In a statement Saturday, Trump, who now lives at his Mar-a-Lago resort in Florida, said he would make the 5,000-mile journey to Alaska to campaign against Sen. Murkowski, who is running in the November 2022 Senate elections.
“I will not be endorsing, under any circumstances, the failed candidate from the great State of Alaska, Lisa Murkowski. She represents her state badly and her country even worse, Trump told Politico.
“I do not know where other people will be next year, but I know where I will be – in Alaska campaigning against a disloyal and very bad Senator.”
“While the final vote did not lead to a conviction, the substance of the charge is not in dispute,” Biden said in the statement, noting Senate Minority Leader Mitch McConnell’s remarks from earlier in the day.
McConnell, who voted to acquit, said Trump is “practically and morally responsible for provoking the events of the day.”
Trump’s acquittal came one month after the House of Representatives voted to impeach him over incitement of insurrection, in a historically bipartisan vote.
The Senate trial was also the most bipartisan in US history, with seven Republicans joining all 50 Democrats to vote to convict Trump. The Senate needed 67 votes for a conviction, but 43 GOP senators voted to acquit.
In the statement, Biden recalled attending the funeral of Brian Sicknick, the Capitol police officer who died during the attack.
“Tonight, I am thinking about those who bravely stood guard that January day. I’m thinking about all those who lost their lives, all those whose lives were threatened, and all those who are still today living with the terror they lived through that day.” Biden said.
He also said “this sad chapter in our history has reminded us that democracy is fragile,” and that “violence and extremism” do not belong in the US.
“And that each of us has a duty and responsibility as Americans, and especially as leaders, to defend the truth and to defeat the lies,” Biden said.
“That is how we end this uncivil war and heal the very soul of our nation,” he said, adding that Americans must undertake that task together.
Republican Sen. Tommy Tuberville on Friday repeated his assertion that he informed President Donald Trump of Vice President Mike Pence’s evacuation from the Senate during the Capitol siege. Trump’s team had cast doubt on the claim during their defense.
“I said: Mr. President, they’ve taken the vice president out. They want me to get off the phone, I gotta go,” Tuberville said, according to CNN and other accounts. Tuberville also said he was “probably the only guy in the world” to hang up on the president.
The phone call, and the timeline, have come under scrutiny during Trump’s impeachment trial, as senators question if Trump knew Pence was in danger from the violent mob when he sent out a tweet attacking the vice president.
“Mike Pence didn’t have the courage to do what should have been done to protect our Country and our Constitution,” Trump tweeted at 2:24 p.m. on January 6, as a mob of his supporters closed in on the Senate chamber. Pence was evacuated at about 2:15 p.m. local time.
Tuberville first revealed Wednesday evening he had informed Trump of Pence’s evacuation in real time. The president had called the Alabama senator to encourage him to protest the certification of the election.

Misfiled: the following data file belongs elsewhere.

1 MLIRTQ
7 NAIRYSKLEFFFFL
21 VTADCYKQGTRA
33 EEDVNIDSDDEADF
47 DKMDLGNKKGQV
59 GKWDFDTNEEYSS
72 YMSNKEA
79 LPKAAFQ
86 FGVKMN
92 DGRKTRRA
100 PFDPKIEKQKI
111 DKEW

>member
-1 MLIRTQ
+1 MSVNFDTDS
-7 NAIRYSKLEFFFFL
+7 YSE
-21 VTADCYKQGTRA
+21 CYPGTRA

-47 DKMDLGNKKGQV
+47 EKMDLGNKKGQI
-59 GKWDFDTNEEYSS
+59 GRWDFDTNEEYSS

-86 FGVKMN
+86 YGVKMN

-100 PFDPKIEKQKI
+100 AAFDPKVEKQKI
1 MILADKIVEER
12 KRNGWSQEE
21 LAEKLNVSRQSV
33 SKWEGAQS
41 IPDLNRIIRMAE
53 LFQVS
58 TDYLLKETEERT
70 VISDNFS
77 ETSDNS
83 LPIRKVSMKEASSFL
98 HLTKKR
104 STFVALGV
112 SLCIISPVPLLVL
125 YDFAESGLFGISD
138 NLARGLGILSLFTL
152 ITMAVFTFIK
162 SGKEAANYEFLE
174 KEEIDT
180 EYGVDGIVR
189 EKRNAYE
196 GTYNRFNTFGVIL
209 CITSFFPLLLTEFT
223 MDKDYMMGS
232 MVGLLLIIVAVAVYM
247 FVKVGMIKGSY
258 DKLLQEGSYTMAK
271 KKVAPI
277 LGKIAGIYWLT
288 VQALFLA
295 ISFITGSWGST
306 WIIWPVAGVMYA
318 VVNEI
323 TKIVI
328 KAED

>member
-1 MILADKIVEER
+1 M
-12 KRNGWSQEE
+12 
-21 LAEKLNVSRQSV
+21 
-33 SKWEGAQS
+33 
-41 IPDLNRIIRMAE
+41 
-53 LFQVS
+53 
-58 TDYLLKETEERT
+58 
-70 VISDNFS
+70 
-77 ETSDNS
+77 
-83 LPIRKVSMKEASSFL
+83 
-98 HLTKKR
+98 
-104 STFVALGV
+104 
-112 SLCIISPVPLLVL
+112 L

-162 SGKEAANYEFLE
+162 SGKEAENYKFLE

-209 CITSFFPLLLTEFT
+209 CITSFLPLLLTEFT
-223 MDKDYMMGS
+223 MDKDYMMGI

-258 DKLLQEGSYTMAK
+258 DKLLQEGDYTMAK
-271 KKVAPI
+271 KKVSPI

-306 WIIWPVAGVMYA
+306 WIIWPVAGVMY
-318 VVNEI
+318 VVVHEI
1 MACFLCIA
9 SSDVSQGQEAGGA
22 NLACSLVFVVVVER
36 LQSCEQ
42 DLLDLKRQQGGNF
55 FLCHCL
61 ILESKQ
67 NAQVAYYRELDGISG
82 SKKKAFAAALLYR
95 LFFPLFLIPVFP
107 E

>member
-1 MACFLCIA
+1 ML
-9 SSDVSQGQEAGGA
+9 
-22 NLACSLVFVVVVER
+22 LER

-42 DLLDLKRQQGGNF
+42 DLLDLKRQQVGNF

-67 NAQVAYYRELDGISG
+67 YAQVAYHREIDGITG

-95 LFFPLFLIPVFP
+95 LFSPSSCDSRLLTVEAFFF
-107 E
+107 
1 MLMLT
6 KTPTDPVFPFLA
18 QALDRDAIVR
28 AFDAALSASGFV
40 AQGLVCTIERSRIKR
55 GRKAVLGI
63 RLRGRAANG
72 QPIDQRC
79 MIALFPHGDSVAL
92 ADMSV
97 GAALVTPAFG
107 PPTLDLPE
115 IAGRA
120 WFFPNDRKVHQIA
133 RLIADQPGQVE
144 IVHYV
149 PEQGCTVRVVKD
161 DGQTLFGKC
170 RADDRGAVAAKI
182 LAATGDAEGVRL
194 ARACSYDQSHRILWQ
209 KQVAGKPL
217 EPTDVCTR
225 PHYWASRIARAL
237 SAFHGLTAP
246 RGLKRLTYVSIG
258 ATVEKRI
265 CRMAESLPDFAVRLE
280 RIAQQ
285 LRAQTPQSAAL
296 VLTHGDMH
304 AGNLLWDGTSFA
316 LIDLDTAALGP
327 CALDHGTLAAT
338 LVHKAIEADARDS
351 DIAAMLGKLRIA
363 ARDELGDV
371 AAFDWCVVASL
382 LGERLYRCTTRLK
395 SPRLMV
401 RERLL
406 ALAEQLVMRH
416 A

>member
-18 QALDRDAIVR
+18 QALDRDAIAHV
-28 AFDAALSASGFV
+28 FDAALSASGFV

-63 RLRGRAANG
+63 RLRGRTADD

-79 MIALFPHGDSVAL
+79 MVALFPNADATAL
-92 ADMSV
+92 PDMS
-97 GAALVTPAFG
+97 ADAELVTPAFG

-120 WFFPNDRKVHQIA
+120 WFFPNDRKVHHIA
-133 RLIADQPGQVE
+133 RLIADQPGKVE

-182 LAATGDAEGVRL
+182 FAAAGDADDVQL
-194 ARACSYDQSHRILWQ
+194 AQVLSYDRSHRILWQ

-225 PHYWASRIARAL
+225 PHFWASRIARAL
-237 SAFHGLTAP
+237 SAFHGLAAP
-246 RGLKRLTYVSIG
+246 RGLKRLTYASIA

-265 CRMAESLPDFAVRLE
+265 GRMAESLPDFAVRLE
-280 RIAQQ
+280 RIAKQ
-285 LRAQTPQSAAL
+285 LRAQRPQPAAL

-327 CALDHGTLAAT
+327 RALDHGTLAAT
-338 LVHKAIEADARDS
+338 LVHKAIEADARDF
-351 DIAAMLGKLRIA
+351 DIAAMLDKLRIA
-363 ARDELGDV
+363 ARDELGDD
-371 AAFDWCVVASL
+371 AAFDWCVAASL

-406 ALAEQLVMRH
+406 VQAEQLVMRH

GOP Sen. Bill Cassidy of Louisiana asked Trump’s lawyers and the impeachment managers specifically about the tweet during the questioning portion of the trial Friday.
“The tweet and lack of response suggest President Trump did not care that Vice President Pence was endangered or that law enforcement was overwhelmed,” Cassidy said. “Does this show that President Trump was tolerant of the intimidation of Vice President Pence?”
Trump’s defense lawyer Michael van der Veen disputed the facts of the timeline that Cassidy presented, calling Tuberville’s claim “hearsay.”
Following the exchange, reporters questioned Tuberville about the phone call, prompting him to reiterate his version of the events.
Some lawmakers were also dissatisfied with the response of Trump’s lawyers.
Sen. Elizabeth Warren told reporters she did not think the response was adequate and that the question was important, but “Donald Trump’s lawyers simply, once again, tried to distract, look another way, and take attention away from the underlying question about what the evidence showed that Donald Trump knew and when he knew it.”
Independent Sen. Angus King told also reporters he thought the question was important and that the response of Trump’s lawyers was insufficient.
As the fourth day of former President Donald Trump’s second impeachment trial came to a close, more and more Republican senators indicated they had already come to a final decision on whether or not they’ll vote to acquit or convict the former president.
Sen. Bill Cassidy of Louisiana, who surprised many earlier this week by breaking with most Republicans to vote for the trial to continue, was photographed Friday holding a document that seemed to show support for Trump’s eventual acquittal.
Washington Post photographer Jabin Botsford captured a photo of the senator holding a document that seemed to describe reasoning for acquitting Trump.
The sheet of paper he was holding said “President Trump and many others certainly contributed to the environment,” by engaging in “excessive and unnecessary rhetoric before and after the election,” the draft also said that “House Managers did not connect the dots to show President Trump knew that the attack on the Capitol was going to be violent and result in the loss of life.”
Cassidy’s behavior throughout the trial this week suggested he had not yet made up his mind one way or another. The Washington Post reported that his “agony and internal deliberations” were playing out on the Senate floor in real-time.